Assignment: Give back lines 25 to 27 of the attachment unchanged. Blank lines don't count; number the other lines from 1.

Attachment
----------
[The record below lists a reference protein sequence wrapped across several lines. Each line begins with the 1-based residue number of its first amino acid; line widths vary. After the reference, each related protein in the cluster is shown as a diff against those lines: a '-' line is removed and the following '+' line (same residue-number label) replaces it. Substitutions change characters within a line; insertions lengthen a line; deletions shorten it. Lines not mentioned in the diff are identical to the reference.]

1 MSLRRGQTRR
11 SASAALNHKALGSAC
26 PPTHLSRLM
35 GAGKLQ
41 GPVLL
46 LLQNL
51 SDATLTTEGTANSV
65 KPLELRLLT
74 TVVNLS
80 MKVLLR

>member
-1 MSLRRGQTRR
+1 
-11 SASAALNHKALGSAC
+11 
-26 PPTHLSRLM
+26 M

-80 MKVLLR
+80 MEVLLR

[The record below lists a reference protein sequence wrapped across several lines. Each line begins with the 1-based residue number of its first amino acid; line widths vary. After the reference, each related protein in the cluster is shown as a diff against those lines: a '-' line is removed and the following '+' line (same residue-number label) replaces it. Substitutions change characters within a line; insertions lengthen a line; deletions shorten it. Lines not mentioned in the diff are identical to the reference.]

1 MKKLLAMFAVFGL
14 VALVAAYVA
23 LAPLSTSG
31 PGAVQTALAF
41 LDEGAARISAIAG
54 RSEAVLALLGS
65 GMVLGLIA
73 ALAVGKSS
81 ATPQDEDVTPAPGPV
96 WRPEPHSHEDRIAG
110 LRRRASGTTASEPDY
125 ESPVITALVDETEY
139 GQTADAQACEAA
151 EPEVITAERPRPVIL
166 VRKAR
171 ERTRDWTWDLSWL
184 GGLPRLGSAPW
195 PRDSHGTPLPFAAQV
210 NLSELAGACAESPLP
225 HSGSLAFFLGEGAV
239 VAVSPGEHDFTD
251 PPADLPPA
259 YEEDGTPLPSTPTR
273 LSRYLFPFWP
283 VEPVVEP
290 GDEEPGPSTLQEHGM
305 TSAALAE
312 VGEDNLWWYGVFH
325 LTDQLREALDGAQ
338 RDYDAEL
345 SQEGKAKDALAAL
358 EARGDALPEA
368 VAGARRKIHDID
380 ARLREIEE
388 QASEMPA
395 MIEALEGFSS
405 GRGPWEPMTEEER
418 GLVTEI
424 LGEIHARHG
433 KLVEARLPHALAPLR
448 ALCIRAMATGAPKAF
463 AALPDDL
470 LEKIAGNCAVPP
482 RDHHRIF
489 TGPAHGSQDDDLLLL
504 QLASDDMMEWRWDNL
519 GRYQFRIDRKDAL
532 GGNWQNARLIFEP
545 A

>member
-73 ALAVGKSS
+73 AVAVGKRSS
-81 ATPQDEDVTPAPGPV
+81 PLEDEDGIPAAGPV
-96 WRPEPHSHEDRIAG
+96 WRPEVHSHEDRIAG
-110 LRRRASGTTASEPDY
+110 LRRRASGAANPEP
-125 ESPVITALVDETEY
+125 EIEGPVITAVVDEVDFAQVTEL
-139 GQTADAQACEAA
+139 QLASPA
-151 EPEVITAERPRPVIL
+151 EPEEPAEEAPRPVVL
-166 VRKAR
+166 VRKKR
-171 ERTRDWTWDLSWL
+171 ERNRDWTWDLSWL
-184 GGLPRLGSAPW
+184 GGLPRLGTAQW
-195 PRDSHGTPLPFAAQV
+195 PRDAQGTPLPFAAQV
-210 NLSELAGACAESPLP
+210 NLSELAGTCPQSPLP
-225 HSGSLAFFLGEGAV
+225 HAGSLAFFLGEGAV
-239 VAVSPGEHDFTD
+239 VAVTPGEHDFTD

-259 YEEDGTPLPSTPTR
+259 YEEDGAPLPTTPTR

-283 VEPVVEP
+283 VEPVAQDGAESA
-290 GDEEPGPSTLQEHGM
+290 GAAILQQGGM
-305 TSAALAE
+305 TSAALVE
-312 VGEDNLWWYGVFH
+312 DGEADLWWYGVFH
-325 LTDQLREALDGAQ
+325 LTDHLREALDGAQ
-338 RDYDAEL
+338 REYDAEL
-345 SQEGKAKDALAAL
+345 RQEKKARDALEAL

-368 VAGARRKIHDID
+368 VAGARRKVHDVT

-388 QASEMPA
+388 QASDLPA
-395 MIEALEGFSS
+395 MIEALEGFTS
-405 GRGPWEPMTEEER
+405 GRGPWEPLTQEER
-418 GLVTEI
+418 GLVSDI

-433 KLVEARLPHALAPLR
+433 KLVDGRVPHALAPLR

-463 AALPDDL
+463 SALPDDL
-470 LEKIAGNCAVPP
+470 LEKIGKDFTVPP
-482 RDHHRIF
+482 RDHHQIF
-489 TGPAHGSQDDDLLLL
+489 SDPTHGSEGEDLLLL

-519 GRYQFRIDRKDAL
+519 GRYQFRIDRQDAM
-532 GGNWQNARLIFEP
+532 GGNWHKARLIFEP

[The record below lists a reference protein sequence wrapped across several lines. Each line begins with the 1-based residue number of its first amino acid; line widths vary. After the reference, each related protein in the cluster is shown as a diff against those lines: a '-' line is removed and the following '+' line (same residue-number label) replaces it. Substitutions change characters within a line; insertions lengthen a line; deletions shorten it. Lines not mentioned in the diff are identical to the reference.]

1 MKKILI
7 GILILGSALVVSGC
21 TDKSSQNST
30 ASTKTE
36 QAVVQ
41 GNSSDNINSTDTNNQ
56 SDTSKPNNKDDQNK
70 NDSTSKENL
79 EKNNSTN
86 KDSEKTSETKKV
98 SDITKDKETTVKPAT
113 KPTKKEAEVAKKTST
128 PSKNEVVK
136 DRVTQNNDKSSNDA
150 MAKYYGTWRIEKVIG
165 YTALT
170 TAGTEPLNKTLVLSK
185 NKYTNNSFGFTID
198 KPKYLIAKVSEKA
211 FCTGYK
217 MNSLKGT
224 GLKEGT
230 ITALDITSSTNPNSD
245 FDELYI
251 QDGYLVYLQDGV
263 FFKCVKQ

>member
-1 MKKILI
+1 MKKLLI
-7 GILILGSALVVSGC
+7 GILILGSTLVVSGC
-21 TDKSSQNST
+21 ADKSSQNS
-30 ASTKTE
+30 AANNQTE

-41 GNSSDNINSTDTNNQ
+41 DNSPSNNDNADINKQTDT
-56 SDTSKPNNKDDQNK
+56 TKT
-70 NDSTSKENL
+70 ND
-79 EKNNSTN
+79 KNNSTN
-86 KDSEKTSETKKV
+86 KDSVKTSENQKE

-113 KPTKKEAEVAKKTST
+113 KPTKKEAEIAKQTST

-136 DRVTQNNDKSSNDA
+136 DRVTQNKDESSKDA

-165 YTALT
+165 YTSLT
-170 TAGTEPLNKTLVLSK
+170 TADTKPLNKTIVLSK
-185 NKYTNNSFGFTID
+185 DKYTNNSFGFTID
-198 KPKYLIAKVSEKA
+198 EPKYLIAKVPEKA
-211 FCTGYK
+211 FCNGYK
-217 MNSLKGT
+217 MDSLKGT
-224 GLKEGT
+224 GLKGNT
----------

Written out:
31 PGAVQTALAF
41 LDEGAARISAIAG
54 RSEAVLALLGS